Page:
• ragandstone

The wheelhouse of collaboration and Explore: Material with Heidi Haugen

To risk sounding cliché,

I drove home from Portland in April,

And I never was the same.

I know this doesn't seem like it's relevant.

But, let me explain.

I came back into the studio ablaze with intentions,

still high from that west coast vibe,

still reeling from a wonderfully full week away,

after a mind-blowing creative dose of retail therapy,

a good ol' dose of the Pacific ocean,

and the best Thai food I think I've ever had.

There was FASHION.


And ART.

And dear dear sassy-ass friends.


I was going to take that home with me.

I was going to channel PORTLAND.


ENTER the month of MAY.


I think there comes a time in everyone's artistic endeavors

where making the same thing over and over again becomes wearisome.

Not just wearisome, but irksome.

I felt, early on this year, like I had worn out my collections.

That my stuff was stale.

That, really, I needed to refresh myself.

That if I made another pair of silver loop-in-loop earrings for my wholesale accounts,

that I might just burst into tears, flames, and frustration.

I hate to say,

but in Montana,

that creative ditch is sometimes hard to get out of.

Maybe harder because it's really a small community of artists over a large state.

Maybe hardest because we are, in fact, one of the most rural arts community in the US.

But really, for me, I think that ditch was overdue.

I've been feeling bored and burnt out.

Since Christmas really.

And I knew it.

Even before I took the month of April to get the hell outta dodge.

So I faced my truth.

Called one of my sassy art friends, Heidi Haugen.

And shoveled my way out of that ditch.

With clay, collaboration, and a little Portland angst.


ENTER miss Heidi Haugen. and Clay.


Heidi is a local potter and dear friend whose studio and work space actually inspired my own bungalito. Nearing my 8th year in business, her 20th, and our seasonal MAY studio sale at her home in West Glacier, I felt it imperative to bring some collaboration to the table.

Like, I NEEDED it. BAD.

After many trips back and forth from her studio to mine,

(and back and forth from firing her kiln)

after realizing clay shrinks significantly (14%!)

and a few long and curse-word-filled days on my end making clay rings,

(which I now look back on and would TOTALLY do differently)

we had a small collection of handmade beads made from her Chocolate Clay body,

an opaque shiny white glaze on some,

and a chalky white slip wash on others.

We also had teeny tiny rings I carved that would end up shrinking in the kiln so no one but tiny elves would fit in them. (Sizes 4 and 5. If you're a tiny finger, you're in luck!)

So, in an effort to make rings that actually would fit someone of average finger size,

I used the delft clay for sand casting to make casts of the ceramic rings we originally made.

Because I can control metal.

I like metal.

And come to find out,

I DO NOT like clay.

These rings.

They are lovely.





And I love them, maybe because they were so fucking hard.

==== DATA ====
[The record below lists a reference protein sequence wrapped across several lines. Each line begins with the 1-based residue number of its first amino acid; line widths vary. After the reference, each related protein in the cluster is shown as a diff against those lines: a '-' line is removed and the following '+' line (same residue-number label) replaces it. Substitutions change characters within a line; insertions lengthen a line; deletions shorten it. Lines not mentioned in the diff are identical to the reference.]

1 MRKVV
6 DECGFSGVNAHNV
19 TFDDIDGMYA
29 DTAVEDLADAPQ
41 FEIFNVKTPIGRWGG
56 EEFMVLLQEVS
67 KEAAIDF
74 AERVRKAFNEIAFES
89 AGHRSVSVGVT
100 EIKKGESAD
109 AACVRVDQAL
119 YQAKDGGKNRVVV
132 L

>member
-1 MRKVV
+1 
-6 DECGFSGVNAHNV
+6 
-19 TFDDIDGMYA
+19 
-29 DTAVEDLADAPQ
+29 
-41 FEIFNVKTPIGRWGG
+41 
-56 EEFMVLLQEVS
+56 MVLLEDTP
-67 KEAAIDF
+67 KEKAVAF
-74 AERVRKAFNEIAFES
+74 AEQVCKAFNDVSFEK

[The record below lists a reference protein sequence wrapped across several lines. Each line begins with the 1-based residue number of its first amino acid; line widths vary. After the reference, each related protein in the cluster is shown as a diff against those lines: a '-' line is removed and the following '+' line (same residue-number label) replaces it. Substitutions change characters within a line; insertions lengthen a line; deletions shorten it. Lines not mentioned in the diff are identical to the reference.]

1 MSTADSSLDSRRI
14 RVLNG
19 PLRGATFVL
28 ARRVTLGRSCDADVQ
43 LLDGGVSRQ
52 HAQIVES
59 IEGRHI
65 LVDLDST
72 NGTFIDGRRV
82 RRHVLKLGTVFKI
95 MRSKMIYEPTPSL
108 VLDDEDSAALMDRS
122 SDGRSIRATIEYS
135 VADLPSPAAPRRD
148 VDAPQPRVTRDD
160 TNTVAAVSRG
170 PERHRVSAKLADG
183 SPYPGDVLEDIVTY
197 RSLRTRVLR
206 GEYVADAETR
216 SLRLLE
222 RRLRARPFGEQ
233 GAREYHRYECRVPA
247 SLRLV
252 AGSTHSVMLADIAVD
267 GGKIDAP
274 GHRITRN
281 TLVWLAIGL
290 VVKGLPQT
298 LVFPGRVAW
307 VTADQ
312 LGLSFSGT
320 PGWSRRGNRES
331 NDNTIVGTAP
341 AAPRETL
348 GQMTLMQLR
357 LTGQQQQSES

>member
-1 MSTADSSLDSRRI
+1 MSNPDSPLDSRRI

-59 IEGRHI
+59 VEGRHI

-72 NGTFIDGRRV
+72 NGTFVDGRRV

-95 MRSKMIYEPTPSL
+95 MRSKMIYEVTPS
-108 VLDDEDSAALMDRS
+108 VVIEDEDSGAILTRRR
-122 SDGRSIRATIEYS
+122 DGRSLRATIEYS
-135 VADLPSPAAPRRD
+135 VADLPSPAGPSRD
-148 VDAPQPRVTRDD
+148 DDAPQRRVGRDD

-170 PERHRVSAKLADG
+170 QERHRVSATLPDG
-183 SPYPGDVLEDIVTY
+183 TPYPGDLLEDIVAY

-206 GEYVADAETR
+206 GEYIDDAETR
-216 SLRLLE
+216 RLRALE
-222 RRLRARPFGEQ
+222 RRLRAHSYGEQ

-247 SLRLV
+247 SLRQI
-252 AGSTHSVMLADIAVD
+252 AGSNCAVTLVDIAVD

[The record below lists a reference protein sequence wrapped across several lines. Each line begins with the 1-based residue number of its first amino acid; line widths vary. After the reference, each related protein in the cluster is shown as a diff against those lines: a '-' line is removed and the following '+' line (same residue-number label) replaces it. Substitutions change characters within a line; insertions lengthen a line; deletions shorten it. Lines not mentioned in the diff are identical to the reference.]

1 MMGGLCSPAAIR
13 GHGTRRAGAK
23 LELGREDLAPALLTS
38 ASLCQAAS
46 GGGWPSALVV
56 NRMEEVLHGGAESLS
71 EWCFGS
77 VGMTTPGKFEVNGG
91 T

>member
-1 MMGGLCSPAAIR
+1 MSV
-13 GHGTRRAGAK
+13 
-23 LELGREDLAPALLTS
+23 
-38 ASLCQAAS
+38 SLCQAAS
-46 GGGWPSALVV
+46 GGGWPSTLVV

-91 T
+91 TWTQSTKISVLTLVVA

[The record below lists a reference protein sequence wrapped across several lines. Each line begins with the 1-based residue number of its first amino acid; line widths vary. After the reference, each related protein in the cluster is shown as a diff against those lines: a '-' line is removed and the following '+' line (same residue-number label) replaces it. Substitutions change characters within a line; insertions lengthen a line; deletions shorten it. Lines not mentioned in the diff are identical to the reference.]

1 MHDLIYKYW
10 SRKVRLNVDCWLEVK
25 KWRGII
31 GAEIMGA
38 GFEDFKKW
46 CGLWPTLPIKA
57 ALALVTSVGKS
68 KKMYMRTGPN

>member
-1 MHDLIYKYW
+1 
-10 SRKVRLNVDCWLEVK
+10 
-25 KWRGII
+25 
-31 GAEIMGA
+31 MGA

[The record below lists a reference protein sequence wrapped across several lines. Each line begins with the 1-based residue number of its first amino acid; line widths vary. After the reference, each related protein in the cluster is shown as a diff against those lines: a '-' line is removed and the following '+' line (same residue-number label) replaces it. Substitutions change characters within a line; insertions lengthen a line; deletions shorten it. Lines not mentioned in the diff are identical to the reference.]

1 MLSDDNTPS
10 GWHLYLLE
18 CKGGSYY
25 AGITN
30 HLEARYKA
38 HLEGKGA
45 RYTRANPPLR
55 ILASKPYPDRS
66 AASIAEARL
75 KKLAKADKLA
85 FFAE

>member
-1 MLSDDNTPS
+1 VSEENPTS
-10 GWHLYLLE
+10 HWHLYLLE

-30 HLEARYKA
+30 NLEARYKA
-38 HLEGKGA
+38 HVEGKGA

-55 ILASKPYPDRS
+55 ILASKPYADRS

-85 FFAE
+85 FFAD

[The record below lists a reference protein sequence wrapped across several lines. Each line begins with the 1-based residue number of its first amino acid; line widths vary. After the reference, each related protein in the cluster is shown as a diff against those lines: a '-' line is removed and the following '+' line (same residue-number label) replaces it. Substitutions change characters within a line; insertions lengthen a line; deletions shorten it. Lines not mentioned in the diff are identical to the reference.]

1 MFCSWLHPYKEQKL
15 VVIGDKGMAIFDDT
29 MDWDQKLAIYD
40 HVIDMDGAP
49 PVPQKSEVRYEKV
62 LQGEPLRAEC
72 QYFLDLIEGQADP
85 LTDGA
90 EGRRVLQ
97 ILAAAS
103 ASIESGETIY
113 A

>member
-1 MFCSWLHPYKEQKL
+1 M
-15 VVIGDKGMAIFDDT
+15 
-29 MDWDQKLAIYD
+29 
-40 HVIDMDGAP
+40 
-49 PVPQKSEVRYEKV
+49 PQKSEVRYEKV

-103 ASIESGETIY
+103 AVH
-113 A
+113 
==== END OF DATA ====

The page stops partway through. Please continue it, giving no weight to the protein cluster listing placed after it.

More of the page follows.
The struggle of sand-casting is not when it will fail,

but HOW MANY TIMES it will fail.

All in all, I successfully casted 3 silver rings and 3 bronze rings,

in various sizes and shapes.

And I know I'm on to something good here.

The best part was this:

Even in newness,

even in some seriously new territory (i.e. clay?! Wtf?!)

I could stand on my metal skills.

I could make a collection from concept to end product.

I could DO whatever I wanted.

I had the skills.

I had the tools.

It was like an old door swinging open, and slapping me in the ass after walking through,

"HEY! I was here all along! Now, MOVE IT!"

During this creative process and exploration, with miss Heidi at my side,

she showed me rolling techniques for ceramic beads too.

Textures I could apply.

Colors I could glaze.

Ways to coax clay into something beautiful.

Something I could easily translate into functional, wearable, jewelry.

She coaxed the collaborative project along, too,

kindly offering help, space, and instruction...

but as I sat at my kitchen table with a few tools and a big hunk of mud

I knew that this material

just wasn't *me*.

I called her multiple times, whining about how dirty this material was.

How sloppy. How sluggish.

And that's okay.

Because I LOVE metal.

I love the rigid rules of metal.

I love the hardness.

I love the feel.

I love the tiny tools and specialty equipment.

I love what I know and can do with the material.

I love the strike of a hammer on a cold anvil with my favorite hammer.

I love the heat of a torch.

I love the magic of solder.

THAT, friends, is what I learned.


A means to find *you*



(Because, in my head, Portland was all about sass.

And fashion.

And big-ass, loud-ass accessories.

And fun.

Looooots of fun.)


ALL collaborative work will be in the Etsy shop this week.

Thursday MAY 25th at 5pm MST.

Thank you for letting me play.

XO Erin

#collaboration #ring #beads #heidihaugen

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© 2020 All images, photography, and text copyrighted under and property of Erin Hawley and Rag and Stone Studio. Do not copy, cite, or reproduce without written permission of artist. Thank you.